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Prosperity 2020 is going to be a huge advocate of very early intervention in math and science, of changing the dynamic in which we cultivate these young students so by the time they come to your institutions, we’re not spending millions and millions of dollars remediating students in our core language, English, and doing basic math.
What are the greatest challenges in higher education?
NADAULD: One of our challenges, which is maybe not unique to the state of Utah, is that if we’re not careful, we’ll develop a “have” and “have not” society in our state because we aren’t effective enough at reaching out to the under-motivated and minority students. As our demographics change, we really risk this have/have not society if we’re not able to bring all of the young people into the higher education system.
There’s so many students who are under motivated. Somehow we need to get people to speak with one voice about the importance of an education, whether it’s a technical education, a higher education or a graduate education. We’ve lost our way in the state a little bit relative to the importance of education in general. We under-serve not only minorities, but also women. If we could develop a message that had two or three points that every one of us made at every public appearance, maybe in five years we could turn around this notion about how important is it that you get some kind of post-secondary education and how important it is that you’re prepared.
TIETJEN: The keyword that comes to my mind is relevance. I’m looking at our institution—we’re a private, for-profit. We have to be innovative, so I’m constantly looking at our customers, our students, and saying, “Are we delivering on all fronts? Are we segmenting the marketplace? Are we addressing minorities? Are we addressing women who are lacking degrees?”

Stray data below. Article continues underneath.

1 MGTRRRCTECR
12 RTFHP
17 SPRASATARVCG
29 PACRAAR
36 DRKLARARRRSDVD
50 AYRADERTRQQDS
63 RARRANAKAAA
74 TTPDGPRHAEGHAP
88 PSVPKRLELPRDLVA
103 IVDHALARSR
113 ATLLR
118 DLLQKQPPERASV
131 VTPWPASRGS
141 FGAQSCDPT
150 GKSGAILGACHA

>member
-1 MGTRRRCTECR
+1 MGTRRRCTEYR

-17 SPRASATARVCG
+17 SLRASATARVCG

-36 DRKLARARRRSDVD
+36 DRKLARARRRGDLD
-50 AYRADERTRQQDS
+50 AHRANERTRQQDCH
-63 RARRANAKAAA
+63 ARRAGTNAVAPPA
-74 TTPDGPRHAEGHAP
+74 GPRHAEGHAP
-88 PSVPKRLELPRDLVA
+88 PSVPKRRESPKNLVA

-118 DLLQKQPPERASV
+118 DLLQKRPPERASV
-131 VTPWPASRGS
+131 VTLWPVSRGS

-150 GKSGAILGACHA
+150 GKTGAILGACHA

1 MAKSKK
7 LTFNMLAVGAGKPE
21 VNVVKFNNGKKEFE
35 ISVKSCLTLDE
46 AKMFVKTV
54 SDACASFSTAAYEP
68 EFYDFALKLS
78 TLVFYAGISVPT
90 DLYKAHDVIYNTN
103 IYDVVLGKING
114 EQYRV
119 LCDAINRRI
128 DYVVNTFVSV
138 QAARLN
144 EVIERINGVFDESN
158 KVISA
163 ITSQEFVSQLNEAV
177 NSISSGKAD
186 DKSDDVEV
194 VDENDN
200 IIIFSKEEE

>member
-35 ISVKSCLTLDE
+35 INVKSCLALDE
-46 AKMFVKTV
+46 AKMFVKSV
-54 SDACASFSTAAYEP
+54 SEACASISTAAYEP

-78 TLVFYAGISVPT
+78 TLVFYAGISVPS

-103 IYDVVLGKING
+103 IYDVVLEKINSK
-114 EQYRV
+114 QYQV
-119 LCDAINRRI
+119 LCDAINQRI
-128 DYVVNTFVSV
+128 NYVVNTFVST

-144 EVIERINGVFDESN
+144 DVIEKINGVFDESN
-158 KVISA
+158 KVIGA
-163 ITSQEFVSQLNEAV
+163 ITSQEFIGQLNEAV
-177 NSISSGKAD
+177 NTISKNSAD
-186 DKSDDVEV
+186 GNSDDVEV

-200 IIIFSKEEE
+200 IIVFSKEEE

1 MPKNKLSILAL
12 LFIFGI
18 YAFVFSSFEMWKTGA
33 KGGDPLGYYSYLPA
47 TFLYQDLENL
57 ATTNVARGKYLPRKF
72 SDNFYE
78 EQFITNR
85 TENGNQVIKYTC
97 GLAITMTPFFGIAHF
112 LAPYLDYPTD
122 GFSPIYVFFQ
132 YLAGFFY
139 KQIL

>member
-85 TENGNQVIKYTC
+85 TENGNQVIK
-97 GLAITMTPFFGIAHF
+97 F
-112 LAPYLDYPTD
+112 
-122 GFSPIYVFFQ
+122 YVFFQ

The internet has changed everything, from a technology perspective and from a power perspective. I used to work for Ford Motor Company, and the common saying was, “You could have any Model-T you want as long as it’s black.” That doesn’t float anymore. In terms of what we’re delivering—maybe it’s not a degree. Maybe it’s a certification. Maybe it’s a workshop or some sort of training that they’re actually needing to fill that gap in the marketplace. Are we providing content the way they want it? Is it on demand? Is it blended? I think these are the questions we need to grapple with to make sure that we are providing the products and services needed so we don’t become a “have/have not” society.
BREMS: The Bureau of Labor Statistics shows that between 70 and 80 percent of the jobs in our country don’t really require a four-year degree, but they require something. I appreciate what’s been said about certificates, which is our niche within the Utah College of Applied Technology. Another important aspect is the interchangeability and the connection between things like short-term training, certificates, associate’s degrees, bachelor’s degrees and graduate-level education.
I have a weekend laboratory where I get to work with young people. As I look at the things that they are trying to achieve, oftentimes I think, “Do you really know where you’re heading? Do you know what the jobs are out there?” Sadly, that’s a big problem. We’ve got to figure out how to connect our students with what the employers need, which, of course, is the mission of our college, to meet the needs of employers.
I’m pleased to say that in Utah we’ve made some really important strides in terms of linking public education with what we do in higher education. At UCAT, we serve about 10,000 high school students a year who have solid career goals. They come to us looking for an opportunity to earn a certificate, which probably will take them less than a year. The certificate gives them a solid basis on whether to work or to go on to additional education.
BASSIS: I don’t disagree with any of the perspectives that have been expressed. They’re right on target. But I’ve conceptualized our greatest challenge a slightly different way. We’ve been using a model that doesn’t serve us very well anymore. It’s a model that links cost with quality: the only way to improve the quality of an educational experience is to increase the cost, and anything that’s done to withdraw funds from an institution is seen as a threat to quality. We’ve gotten to point where the expectation that we’re going to be funded at higher and higher levels is an unrealistic one. I just don’t think it’s going to happen. So we’ve got to find ways, creative ways, and break that link between cost and quality in terms of our delivery system. We’re at a very exciting transformational time in higher education with respect to just that issue, because technology is changing the game in such dramatic ways.